The data science and data engineering worlds are fast moving. Developers release new technologies at a rapid cadence and each new tool (or algorithm, or framework) comes with a new promise: with the new tool things will be easier, or faster, or just better. But in reality, there is no magic pill.
New tools are designed with the solution to specific problems in mind. The best of them succeed in their narrow endeavor. A small fraction of those will later become foundational tools. In this post we're going to take a look at some magic pill software, the supposedly outdated software that it was designed to replace, and circumstances where that outdated software still bests its replacement.
The first tools we'll tackle are Apache Hadoop and its supposed successor: Apache Spark. Spark and Hadoop are two big data, distributed computing tools that are both widely used. Spark offers substantial performance (speed) improvements over Hadoop, and has libraries for machine learning. However, this hardly means that Hadoop is an out of date tool.
The benefit of Spark is that it processes data in memory as opposed to writing data to files (as Hadoop does). This speeds up the compute process at the cost of running with a higher memory overhead. The result is that if you have a cluster where the computers have reasonable memory, you can achieve much higher performance (faster distributed compute) with Spark than with Hadoop.
All that said Hadoop, the technology Spark supposedly replaces, is still widely used - especially for truly big data use cases. The largest Spark job I've heard of is under 100TB. There are countless examples of Hadoop at the scale, including many that are petabyte-scale (1000s of terabytes).
That Hadoop is used at the largest of scales also means that Hadoop is trusted by the largest of players in the technology space (because only the largest players have the largest scales). Facebook, Yahoo, and Microsoft are all believed to have dozesn of petabyte scale Hadoop clusters. Indeed, Microsoft is one of the largest contributors to some of the latest versions of the Hadoop software.
Why do these companies use Hadoop? Its a trusted, tried and true method for big data jobs. Hadoop is robust and its had its tires kicked, its flaws exposed and improved upon over the past decade.
Where Spark offers speed and is tailored towards modern medium-data uses, Hadoop offers reliability and is tailored for massive-data uses.
The next two technologies we'll look at are in the database space. Let's compare the new kid on the block, document databases, with the old standby: relational databases.
Document databases are great for a lot of reasons. As a developer, you don't have to anticipate what your schema will be: most of these databases are schema-less. Additionally, lots of document databases offer horizontal scaling baked in. That is: you can add more machines as your data gets bigger. With relational databases one typically needs to add more machines. Together, this has led to document databases being the favored child of the modern web.
All that being said, there are still a lot of reasons to love relational databases.
First, relational databases can be accessed using SQL - which almost everyone knows. From a talent and hiring standpoint, that's a huge advantage.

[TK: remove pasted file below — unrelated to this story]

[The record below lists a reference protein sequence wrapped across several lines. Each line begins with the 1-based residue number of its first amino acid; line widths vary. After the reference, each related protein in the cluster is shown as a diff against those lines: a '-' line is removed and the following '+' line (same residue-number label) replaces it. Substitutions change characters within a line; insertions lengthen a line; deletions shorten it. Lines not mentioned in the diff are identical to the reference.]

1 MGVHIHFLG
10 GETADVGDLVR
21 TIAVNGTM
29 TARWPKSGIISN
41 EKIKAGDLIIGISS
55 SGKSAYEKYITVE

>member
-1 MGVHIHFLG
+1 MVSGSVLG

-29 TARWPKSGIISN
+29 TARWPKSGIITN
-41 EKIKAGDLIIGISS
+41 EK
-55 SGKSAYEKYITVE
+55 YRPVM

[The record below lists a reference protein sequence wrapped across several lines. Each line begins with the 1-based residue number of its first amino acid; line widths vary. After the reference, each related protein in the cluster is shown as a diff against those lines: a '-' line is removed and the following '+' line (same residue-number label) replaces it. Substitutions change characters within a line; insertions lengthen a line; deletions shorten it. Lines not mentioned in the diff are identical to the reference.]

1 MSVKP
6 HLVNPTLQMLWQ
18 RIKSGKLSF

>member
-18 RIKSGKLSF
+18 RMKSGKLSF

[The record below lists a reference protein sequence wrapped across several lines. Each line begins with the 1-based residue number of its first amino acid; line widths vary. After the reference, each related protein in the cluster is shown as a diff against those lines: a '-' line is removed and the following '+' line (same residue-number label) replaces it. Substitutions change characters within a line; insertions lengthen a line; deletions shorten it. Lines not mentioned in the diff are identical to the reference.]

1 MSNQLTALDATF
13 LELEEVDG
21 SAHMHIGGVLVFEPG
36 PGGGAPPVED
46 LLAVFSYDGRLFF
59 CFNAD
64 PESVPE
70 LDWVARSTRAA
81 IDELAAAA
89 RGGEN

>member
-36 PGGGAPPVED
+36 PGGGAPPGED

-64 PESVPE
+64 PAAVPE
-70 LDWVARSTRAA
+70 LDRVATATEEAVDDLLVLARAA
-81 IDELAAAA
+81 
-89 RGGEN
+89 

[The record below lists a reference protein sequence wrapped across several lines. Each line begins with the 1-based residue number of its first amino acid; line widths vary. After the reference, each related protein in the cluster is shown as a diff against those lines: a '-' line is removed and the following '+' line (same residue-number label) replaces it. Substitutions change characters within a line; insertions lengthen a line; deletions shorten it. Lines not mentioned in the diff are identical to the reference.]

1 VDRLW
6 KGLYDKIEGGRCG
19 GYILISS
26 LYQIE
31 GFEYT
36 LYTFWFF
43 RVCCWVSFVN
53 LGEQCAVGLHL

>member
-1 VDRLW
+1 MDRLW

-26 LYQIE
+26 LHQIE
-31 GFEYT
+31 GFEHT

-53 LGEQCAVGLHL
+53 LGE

Second, relational databases are easier to normalize. If we have rules and structure we want to impose upon the data, and this structure is important, we may be better off with a relational database.
Third, joins. If we want to do lots of joins, well, most NoSQL (document database) query languages don't support joins. SQL does. And join operations are usually reasonably well optimized in SQL.
Last, let's take a look at two families of machine learning algorithms: regression and deep learning.
Deep learning is hot right now. Developers are applying convolution neural networks to unprecedented success in image classification, including detecting faces, people, and objects in live video. Similarly, many of the advances in machine translation and speech recognition are due to recurrent neural networks. And because these networks can be reduced down to lots and lots and lots of arithmetic, they can be computed rapidly on graphical processing units.
At the same time, in many domains, regression performs just as well (sometimes better) and regression has the added benefit of being interpretable. That means we can take our regression model -- which for most applications will be within a few percentage points of accuracy as our deep learning model -- and actually understand how its working.
We can run these models by our subject matter experts to see if they make sense. Are our models picking up things that plausibly matter?
We can also easily prune these models to avoid over fitting. Machine learning algorithms are all prone to learning too much about the data we provide. We can combat this by chopping away at features that provide little or no value to our models.
New technologies are great, but they don't always make the old technologies obsolete. There is still a place in the world for supposedly superseded technologies, like Hadoop, relational databases, and regression models.
In the programming langauge world, this is taken for granted. C has some issues and we don't use it for everything, but it has a time and a place that it truly shines. Java has drawbacks, but anyone who dismisses Java out of hand has to reconcile that with Java having perahps the largest, most influential open source software community.